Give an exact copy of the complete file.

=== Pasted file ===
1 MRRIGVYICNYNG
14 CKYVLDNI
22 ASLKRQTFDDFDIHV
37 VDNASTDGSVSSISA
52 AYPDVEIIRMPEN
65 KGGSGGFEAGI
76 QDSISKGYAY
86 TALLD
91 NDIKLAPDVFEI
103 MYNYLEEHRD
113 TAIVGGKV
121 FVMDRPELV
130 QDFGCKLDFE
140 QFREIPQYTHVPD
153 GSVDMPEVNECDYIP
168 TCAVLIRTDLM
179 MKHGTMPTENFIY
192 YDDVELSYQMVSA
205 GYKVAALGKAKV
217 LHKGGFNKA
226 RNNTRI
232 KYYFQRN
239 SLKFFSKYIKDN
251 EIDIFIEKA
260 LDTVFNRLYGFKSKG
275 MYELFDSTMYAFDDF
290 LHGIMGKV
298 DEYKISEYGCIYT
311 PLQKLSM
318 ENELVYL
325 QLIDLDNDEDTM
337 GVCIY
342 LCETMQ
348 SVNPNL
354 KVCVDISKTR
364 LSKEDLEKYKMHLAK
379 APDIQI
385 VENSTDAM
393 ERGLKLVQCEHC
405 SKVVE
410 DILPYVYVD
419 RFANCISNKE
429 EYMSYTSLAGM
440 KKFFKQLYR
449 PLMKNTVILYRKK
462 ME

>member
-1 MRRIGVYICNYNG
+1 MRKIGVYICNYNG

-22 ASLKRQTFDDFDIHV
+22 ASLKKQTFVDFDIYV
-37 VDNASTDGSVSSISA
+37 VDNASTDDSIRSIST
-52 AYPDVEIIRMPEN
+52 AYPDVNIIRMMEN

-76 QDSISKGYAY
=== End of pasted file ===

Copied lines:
1 MRRIGVYICNYNG
14 CKYVLDNI
22 ASLKRQTFDDFDIHV
37 VDNASTDGSVSSISA
52 AYPDVEIIRMPEN
65 KGGSGGFEAGI
76 QDSISKGYAY
86 TALLD
91 NDIKLAPDVFEI
103 MYNYLEEHRD
113 TAIVGGKV
121 FVMDRPELV
130 QDFGCKLDFE
140 QFREIPQYTHVPD
153 GSVDMPEVNECDYIP
168 TCAVLIRTDLM
179 MKHGTMPTENFIY
192 YDDVELSYQMVSA
205 GYKVAALGKAKV
217 LHKGGFNKA
226 RNNTRI
232 KYYFQRN
239 SLKFFSKYIKDN
251 EIDIFIEKA
260 LDTVFNRLYGFKSKG
275 MYELFDSTMYAFDDF
290 LHGIMGKV
298 DEYKISEYGCIYT
311 PLQKLSM
318 ENELVYL
325 QLIDLDNDEDTM
337 GVCIY
342 LCETMQ
348 SVNPNL
354 KVCVDISKTR
364 LSKEDLEKYKMHLAK
379 APDIQI
385 VENSTDAM
393 ERGLKLVQCEHC
405 SKVVE
410 DILPYVYVD
419 RFANCISNKE
429 EYMSYTSLAGM
440 KKFFKQLYR
449 PLMKNTVILYRKK
462 ME

>member
-1 MRRIGVYICNYNG
+1 MRKIGVYICNYNG

-22 ASLKRQTFDDFDIHV
+22 ASLKKQTFVDFDIYV
-37 VDNASTDGSVSSISA
+37 VDNASTDDSIRSIST
-52 AYPDVEIIRMPEN
+52 AYPDVNIIRMMEN

-76 QDSISKGYAY